Whilst Koenig and Maya are exploring a planet called Luton,which is lush in vegetation, she picks a flower and he helps himself to some fruit. As a result they are put on trial for murder ... See full summary »



(as Charles Woodgrove), (creator) | 1 more credit »

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Episode complete credited cast:
David Jackson ...
Alien Strong
Godfrey James ...
Alien Transporter
Roy Marsden ...
Alien Invisible
Yasuko Nagazumi ...


Whilst Koenig and Maya are exploring a planet called Luton,which is lush in vegetation, she picks a flower and he helps himself to some fruit. As a result they are put on trial for murder by three talking trees, the Judges of Luton. The trial is by combat and the pair must face three aliens, one with superstrength, one which can render itself invisible and one which can teleport. Written by don @ minifie-1

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Release Date:

23 October 1976 (UK)  »

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Technical Specs


Sound Mix:


Aspect Ratio:

1.33 : 1
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Did You Know?


This episode was filmed at the same time as "The Mark of Archanon" which is why Nick Tate doesn't appear. See more »

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User Reviews

Beware of the Berries
12 July 2016 | by (Birmingham, United Kingdom) – See all my reviews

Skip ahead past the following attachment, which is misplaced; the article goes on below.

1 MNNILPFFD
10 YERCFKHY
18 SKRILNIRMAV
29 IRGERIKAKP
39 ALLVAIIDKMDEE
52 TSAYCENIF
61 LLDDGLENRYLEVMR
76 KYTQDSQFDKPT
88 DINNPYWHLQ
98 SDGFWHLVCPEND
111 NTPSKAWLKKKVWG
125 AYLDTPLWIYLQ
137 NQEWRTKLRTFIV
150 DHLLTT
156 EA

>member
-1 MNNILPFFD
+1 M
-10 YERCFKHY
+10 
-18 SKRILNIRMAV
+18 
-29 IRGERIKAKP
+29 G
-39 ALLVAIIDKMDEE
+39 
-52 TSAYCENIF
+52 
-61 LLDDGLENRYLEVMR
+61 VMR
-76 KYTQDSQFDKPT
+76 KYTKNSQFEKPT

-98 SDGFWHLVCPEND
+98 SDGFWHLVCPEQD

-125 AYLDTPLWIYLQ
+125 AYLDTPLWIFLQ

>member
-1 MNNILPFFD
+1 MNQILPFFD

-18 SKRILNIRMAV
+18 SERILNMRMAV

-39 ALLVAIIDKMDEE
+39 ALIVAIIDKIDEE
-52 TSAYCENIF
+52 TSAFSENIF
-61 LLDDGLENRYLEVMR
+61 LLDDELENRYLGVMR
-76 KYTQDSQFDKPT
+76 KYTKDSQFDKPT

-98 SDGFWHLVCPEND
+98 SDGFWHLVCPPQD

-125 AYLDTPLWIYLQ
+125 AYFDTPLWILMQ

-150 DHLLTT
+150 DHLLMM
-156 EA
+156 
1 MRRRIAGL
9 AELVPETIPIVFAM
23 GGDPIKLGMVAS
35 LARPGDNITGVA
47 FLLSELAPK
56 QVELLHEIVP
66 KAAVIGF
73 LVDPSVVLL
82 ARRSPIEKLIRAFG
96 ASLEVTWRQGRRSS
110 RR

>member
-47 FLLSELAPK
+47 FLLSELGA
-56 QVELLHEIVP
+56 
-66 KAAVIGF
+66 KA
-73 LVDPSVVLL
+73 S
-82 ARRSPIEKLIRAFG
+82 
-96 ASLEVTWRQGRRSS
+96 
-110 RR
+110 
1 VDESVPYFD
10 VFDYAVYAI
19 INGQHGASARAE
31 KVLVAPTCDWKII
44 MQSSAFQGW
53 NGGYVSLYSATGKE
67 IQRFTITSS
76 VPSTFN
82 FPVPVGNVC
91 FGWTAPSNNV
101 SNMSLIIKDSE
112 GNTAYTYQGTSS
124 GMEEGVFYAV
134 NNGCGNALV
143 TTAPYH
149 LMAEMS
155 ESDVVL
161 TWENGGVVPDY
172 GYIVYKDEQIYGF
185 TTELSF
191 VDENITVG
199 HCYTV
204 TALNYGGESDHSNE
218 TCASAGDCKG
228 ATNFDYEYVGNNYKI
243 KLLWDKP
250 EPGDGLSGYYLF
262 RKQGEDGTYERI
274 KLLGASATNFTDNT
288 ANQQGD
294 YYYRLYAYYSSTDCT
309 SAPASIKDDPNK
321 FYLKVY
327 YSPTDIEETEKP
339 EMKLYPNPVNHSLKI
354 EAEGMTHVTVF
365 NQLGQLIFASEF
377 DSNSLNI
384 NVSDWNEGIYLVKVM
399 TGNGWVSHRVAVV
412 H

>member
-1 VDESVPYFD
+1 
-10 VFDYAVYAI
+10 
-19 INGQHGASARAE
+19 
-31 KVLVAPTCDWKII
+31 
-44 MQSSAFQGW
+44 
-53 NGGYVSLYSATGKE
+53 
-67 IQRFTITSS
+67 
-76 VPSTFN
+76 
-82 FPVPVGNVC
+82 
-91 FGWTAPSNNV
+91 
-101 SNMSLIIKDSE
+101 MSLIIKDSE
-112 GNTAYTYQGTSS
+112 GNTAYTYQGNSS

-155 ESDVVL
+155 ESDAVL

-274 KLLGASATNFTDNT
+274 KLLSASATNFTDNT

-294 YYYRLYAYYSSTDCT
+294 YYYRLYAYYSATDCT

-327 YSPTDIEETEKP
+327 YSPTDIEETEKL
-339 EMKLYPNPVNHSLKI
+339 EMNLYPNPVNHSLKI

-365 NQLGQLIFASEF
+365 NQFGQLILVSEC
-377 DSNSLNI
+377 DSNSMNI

Others have compared this to episodes of 'Star Trek' & 'The Outer Limits', but when, shortly after arriving on planet Luton, Koenig and Maya get accused of murder for nibbling some of the abundant fruit, I was immediately reminded of the 'Lost in Space' episode 'The Great Vegetable Rebellion' .... in which the villain was a walking, talking carrot. In 'Luton' the villains appear to be some rather nasty trees on a hill, who proclaim that all visitors who break the law (ignorance is no excuse) must fight to the death in order to gain their freedom. Thus Koenig and Maya are matched against three motley aliens and this struggle takes up most of the episode. The aliens appear to be having a 'bad makeup' day and are none too bright, so the trees give them some 'superpowers' to even things up. Even so, two of them go to meet their maker along the way, more as a result of their own stupidity and clumsiness than any particular aggression from our heroes. When Koenig finds himself in a position to be able to kill his last opponent he refuses to do so and enters into a 'Captain Kirk' style speech in which he accuses the trees of staging the whole event for their own perverse pleasure. This seems to strike a chord with the other vegetation who start a 'peasants revolt' and there is much waving of grass and shaking of leaves. The trees back down remarkably easily and tell all those left alive that they are free to go. The trees are indeed fiendishly clever, as they manage to block communications with Moonbase Alpha and even make their planet appear to vanish from the Alphan scanners (thus preventing any rescue)up to this point. The basic concept of this episode is quite fascinating and we can only hope that one day it will be developed rather more intelligently. I wonder how the story would have been developed had it been included in series one of Space 1999? As it is, the episode is pretty typical of TV SF of the period - lots of plot holes and inconsistencies which are ignored for the sake of expediency. A reasonably satisfying lightweight tea-time adventure, so long as you don't look too deeply into the cracks.

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